Here in the summer I actually wear a tank top and my favorite raggedy jeans out on the street, to stay cool, but I am completely covered by the chapan so it is generally irrelevant what's underneath.
Young Women/Unmarried Woman
Young, single women living in Kabul City are perfectly appropriate in nice jeans and a shorter jacket that covers hips. Brighter colors are fine, too.
Foreign women - single and married - should dress way more conservatively any time you leave the city, and any time you go to places even within Kabul City where foreigners usually do not go. Wear more conservative clothes when:
- you go visiting Afghan friends in their homes
- You wander through old Kabul
- You take a trip through Mondai, the big bazaar downtown
- You leave Kabul City to go remote
What are "more conservative clothes" you ask?
This includes wearing a larger chadar (head scarf) and more Afghan style dresses and pants. The clothes should be more loose and not reveal much of your figure.
You will want to ask someone here to take you to the Kot-e-Sangi bazaar after arrival so you can purchase a chapan. There are two department stores by the main chowk (turn-about) where the shopping is easier.
Lack of fashion in Afghanistan is one of the myths about Afghan women - Afghan woman ARE stylish, and have always worn makeup, painted their toenails, and worn high heels, even in winter, even during the Taliban (I was here).
It's probably because this place is so dusty and dreary that women make a point to wear color UNDER their burkas and chapans, and they LOVE makeup here. I've been in the desert and seen girls and women in bright shiny sparkly dresses, even though they clearly were not going to a wedding.
So I always encourage new women to keep these Afghanistan clothing tips in mind as a bridge to building relationships. If you come here and well, quite honestly, if you wear a frumpy jean skirt with ugly tennis shoes, you will really be "unattractive" to Afghan women, especially in Kabul city. They will be less inclined to want to spend time with you or listen to you, even if you are a highly paid consultant.
It's time for a tea break, but I'll upload soon some pictures of clothes I wear. Plan on bringing light-weight long vests, cute coat dresses, swing pants with long gauzy shirts, and bring your Pakistani, Iranian, or Indian clothing. A combination of these will help you feel stylish and feminine.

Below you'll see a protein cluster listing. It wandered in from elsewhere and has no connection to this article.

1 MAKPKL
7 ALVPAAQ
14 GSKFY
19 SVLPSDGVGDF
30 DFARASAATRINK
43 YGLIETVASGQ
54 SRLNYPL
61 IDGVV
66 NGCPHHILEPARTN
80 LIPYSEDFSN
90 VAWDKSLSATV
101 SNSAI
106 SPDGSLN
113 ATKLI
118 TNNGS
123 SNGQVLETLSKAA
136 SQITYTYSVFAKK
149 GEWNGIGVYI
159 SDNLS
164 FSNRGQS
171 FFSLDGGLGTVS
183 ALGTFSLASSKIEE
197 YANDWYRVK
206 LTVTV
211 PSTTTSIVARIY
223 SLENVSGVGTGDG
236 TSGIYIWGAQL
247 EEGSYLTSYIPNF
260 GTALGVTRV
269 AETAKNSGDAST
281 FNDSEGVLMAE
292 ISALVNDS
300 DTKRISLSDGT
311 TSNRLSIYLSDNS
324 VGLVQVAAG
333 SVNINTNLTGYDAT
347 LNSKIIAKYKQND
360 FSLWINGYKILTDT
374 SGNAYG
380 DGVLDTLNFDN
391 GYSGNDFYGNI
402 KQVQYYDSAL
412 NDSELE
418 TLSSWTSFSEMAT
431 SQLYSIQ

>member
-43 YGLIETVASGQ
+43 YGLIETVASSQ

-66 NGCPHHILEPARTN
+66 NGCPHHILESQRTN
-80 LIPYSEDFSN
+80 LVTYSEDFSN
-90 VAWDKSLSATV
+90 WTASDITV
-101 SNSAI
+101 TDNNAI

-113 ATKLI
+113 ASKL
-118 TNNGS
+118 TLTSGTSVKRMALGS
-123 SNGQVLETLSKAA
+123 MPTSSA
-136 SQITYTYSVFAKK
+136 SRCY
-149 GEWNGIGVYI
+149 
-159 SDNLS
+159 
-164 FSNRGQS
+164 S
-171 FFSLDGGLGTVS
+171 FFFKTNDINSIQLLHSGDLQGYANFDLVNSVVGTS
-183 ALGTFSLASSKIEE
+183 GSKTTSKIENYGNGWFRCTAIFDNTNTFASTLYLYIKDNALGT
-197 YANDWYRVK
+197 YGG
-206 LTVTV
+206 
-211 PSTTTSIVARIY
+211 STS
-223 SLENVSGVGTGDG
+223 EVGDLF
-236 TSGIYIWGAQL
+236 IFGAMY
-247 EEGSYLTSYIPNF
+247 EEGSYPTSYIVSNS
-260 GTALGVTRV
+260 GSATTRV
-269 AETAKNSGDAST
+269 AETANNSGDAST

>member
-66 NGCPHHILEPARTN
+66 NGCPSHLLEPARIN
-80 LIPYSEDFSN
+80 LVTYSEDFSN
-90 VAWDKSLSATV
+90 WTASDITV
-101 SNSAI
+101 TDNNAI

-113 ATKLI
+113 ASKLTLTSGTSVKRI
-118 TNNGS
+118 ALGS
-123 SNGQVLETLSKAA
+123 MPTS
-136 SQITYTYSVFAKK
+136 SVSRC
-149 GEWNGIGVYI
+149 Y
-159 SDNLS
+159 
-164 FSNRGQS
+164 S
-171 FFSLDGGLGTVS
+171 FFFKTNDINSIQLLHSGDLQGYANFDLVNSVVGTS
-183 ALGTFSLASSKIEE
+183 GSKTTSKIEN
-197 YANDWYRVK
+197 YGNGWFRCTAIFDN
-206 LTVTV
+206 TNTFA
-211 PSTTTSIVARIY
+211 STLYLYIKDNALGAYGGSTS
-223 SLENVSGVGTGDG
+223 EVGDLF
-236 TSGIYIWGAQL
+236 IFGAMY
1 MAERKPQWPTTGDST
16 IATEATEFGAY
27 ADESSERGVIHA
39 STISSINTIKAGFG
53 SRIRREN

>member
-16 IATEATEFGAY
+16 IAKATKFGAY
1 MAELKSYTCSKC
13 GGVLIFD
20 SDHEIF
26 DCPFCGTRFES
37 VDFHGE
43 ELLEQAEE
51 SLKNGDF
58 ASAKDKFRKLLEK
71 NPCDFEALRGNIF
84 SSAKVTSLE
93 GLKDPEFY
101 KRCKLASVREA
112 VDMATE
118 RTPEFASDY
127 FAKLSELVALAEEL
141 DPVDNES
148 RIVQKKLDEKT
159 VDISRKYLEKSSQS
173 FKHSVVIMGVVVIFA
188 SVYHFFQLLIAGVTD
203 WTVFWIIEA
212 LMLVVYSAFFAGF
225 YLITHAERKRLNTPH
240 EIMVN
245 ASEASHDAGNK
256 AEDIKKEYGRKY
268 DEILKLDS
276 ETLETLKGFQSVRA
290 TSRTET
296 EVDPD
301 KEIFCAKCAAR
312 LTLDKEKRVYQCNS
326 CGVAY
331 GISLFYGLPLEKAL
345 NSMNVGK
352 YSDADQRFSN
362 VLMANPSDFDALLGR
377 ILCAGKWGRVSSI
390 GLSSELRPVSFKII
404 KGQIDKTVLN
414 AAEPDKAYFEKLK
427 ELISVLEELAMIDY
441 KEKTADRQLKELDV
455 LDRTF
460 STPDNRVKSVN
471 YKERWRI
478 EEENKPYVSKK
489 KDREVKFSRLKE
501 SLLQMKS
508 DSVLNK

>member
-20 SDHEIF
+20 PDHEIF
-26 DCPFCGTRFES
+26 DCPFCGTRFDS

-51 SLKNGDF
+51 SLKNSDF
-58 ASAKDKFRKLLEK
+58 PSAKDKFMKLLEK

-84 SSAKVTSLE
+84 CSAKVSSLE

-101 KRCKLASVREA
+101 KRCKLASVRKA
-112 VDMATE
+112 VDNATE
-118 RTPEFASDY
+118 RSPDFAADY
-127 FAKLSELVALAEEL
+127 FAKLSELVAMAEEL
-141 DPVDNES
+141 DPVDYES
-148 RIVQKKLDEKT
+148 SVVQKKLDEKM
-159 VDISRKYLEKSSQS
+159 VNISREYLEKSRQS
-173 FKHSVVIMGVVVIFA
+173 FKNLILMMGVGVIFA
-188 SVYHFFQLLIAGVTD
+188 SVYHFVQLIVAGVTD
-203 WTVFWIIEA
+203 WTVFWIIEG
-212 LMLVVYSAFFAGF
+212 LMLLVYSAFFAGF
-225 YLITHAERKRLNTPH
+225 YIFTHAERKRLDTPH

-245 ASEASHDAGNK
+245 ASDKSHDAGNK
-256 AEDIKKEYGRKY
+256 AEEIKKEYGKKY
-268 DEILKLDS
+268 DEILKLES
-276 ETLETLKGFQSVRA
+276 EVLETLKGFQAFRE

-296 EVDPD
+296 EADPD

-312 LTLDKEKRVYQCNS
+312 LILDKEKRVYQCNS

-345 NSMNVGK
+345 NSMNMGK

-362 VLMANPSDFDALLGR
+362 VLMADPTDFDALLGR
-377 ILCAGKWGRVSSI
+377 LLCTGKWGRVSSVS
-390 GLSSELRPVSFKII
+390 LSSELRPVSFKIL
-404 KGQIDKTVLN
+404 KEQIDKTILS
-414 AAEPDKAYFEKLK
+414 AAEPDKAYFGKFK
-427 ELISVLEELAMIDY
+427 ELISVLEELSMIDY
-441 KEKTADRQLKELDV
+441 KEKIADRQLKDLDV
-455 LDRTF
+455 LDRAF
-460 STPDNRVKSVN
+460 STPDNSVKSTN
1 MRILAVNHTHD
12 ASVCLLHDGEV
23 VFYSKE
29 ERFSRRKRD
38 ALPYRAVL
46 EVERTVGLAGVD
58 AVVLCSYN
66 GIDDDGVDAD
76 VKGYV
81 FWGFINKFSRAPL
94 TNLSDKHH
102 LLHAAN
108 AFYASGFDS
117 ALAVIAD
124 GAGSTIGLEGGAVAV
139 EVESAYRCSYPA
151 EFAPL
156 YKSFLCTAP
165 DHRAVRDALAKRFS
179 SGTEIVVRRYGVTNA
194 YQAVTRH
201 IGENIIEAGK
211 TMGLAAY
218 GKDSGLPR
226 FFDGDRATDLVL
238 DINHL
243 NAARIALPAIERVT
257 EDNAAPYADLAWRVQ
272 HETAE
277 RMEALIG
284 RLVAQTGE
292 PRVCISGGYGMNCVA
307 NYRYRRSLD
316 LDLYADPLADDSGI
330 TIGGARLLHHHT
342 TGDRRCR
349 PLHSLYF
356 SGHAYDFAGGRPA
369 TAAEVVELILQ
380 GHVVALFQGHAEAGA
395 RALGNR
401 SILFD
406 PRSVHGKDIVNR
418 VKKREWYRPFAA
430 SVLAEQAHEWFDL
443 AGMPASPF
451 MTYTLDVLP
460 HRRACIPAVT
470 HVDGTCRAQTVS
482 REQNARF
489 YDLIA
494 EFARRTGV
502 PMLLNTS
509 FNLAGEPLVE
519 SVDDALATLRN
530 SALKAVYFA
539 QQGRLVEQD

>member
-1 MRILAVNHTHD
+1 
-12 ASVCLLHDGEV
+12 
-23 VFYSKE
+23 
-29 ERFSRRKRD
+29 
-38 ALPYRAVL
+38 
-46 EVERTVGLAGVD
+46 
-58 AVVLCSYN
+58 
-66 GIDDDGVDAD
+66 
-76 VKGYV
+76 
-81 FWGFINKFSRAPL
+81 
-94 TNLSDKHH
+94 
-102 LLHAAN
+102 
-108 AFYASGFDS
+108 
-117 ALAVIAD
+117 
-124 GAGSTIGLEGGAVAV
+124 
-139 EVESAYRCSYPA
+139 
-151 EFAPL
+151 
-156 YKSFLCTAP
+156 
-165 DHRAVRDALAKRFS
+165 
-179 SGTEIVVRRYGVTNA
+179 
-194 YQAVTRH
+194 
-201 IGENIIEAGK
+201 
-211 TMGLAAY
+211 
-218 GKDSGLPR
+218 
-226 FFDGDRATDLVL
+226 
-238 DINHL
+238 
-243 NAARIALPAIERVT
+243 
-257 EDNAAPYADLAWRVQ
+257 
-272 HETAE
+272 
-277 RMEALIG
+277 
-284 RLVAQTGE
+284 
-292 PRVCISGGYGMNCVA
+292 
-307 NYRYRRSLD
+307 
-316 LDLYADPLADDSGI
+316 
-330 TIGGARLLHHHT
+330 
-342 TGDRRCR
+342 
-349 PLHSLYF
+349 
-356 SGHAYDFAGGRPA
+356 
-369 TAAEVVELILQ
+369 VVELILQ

Make sure to stop in at Zardosi's in Kabul - they have many gorgeous Afghan clothes from top Afghan designers. Right now Zardosi's is really close to Kabul City Center.
Part of Afghanistan clothing is to plan on purchasing chadars (head coverings) here - you are advised to always have your head covered when out on the street in Afghanistan.
There are many beautiful pashmina, silk, acrylic, and lacy chadars (head coverings) in Afghanistan. These are pretty to drape over your head, wear around your neck, and use as table runners once you leave!
Men and Children
Men - the rules are simple - no shorts out on the street, no sleeveless shirts. Generally business casual and non-raggedy jeans. That's it. You get it easy. You can purchase Afghan peron/tombon in country, and have vests and western-cut suits made here for a low price.
If you are concerned about Afghan men's fashion, well, hmmmm, consult with your wife or girlfriend if they want you to dress like current Afghanistan men's clothing fashion dictates: shiny suit fabrics, extremely pointed dress shoes, bright pink/purple dress shirts...
Generally we've let our children just be normal western children. It is suggested that if you have blond-hair daughters, consider having her wear "street clothes" when she goes out on the street.
This includes a loose fitting long skirt to wear over her shorts and a light chadar to drape over her head and shoulders, especially if she is wearing a sleeveless shirt in the summer.
Having both daughters and sons in Afghanistan, I am quite happy to answer your specific questions on Afghanistan clothing: what to wear, what to pack, and how to dress in Afghanistan.
Please don't hesitate to write!